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13 June 2019 CONGENITAL HYPOTHYROIDISM IN A BORNEAN ORANGUTAN (PONGO PYGMAEUS) AND A SUMATRAN ORANGUTAN (PONGO ABELII)
Melissa A. Fayette, Maryanne E. Tocidlowski, Brandon P. Brown, Michael S. Trautman, Michelle R. Bowman
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Abstract

Congenital hypothyroidism (CH) in humans is most commonly caused by disruption of thyroid gland development (dysgenesis) or an inherited defect in thyroid hormone biosynthesis (dyshormonogenesis). CH has not been previously documented in great apes. This report describes the clinical presentation, diagnosis, and treatment of CH in a 9-mo-old male Bornean orangutan (Pongo pygmaeus) and a 6-wk-old female Sumatran orangutan (Pongo abelii). Primary CH due to thyroid dysgenesis was confirmed in the Bornean orangutan using sonography and radioisotope scintigraphy. Although commercial thyroid immunoassays are not validated for use in orangutans, in comparison to age-matched controls, thyroid-stimulating hormone level was markedly elevated, and serum thyroxine (T4) and free T4 levels were markedly decreased in both cases. Oral supplementation with levothyroxine sodium resulted in noticeable clinical improvement in both orangutans within 30 days of initiating treatment.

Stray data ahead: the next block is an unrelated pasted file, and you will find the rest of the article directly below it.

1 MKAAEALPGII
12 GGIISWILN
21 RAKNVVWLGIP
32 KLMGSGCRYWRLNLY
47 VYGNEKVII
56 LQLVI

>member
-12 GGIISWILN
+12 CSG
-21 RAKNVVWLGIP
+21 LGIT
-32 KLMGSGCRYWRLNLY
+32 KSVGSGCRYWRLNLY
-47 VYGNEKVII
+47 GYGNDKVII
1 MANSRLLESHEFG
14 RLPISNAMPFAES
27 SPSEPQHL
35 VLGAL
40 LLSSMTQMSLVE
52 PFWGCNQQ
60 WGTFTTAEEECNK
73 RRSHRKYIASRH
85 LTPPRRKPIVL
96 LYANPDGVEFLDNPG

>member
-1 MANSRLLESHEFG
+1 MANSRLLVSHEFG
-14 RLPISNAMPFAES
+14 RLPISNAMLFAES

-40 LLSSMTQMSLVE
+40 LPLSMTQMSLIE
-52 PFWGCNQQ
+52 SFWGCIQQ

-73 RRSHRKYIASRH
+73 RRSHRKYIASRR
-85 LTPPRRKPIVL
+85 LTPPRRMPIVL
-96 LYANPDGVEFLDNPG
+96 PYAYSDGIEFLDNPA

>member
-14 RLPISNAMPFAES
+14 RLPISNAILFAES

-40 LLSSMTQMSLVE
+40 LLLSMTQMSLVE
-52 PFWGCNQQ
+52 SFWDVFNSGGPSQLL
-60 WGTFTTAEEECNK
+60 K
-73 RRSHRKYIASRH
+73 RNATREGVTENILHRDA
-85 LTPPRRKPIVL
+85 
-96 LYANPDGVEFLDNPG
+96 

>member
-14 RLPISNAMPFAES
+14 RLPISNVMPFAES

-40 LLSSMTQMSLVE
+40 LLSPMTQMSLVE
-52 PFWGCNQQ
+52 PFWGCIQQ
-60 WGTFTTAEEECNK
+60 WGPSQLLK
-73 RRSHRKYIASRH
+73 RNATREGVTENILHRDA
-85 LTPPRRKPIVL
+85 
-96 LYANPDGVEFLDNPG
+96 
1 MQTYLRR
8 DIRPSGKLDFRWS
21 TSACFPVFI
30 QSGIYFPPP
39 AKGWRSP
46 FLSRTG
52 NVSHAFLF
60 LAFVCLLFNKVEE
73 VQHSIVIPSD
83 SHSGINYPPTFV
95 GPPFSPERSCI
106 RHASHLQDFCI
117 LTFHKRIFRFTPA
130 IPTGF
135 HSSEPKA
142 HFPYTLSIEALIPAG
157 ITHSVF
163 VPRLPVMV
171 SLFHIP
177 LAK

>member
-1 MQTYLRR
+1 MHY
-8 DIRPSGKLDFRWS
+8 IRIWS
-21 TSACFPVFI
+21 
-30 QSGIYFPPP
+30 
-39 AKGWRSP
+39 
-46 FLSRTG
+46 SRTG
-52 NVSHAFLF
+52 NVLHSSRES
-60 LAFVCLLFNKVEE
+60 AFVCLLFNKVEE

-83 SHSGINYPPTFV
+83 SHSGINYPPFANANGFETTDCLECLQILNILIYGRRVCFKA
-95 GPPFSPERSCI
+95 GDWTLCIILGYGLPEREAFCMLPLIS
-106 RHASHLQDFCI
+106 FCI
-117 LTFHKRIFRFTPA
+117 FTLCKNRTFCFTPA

Copyright 2019 by American Association of Zoo Veterinarians
Melissa A. Fayette, Maryanne E. Tocidlowski, Brandon P. Brown, Michael S. Trautman, and Michelle R. Bowman "CONGENITAL HYPOTHYROIDISM IN A BORNEAN ORANGUTAN (PONGO PYGMAEUS) AND A SUMATRAN ORANGUTAN (PONGO ABELII)," Journal of Zoo and Wildlife Medicine 50(2), 461-465, (13 June 2019). https://doi.org/10.1638/2018-0041
Accepted: 3 February 2019; Published: 13 June 2019
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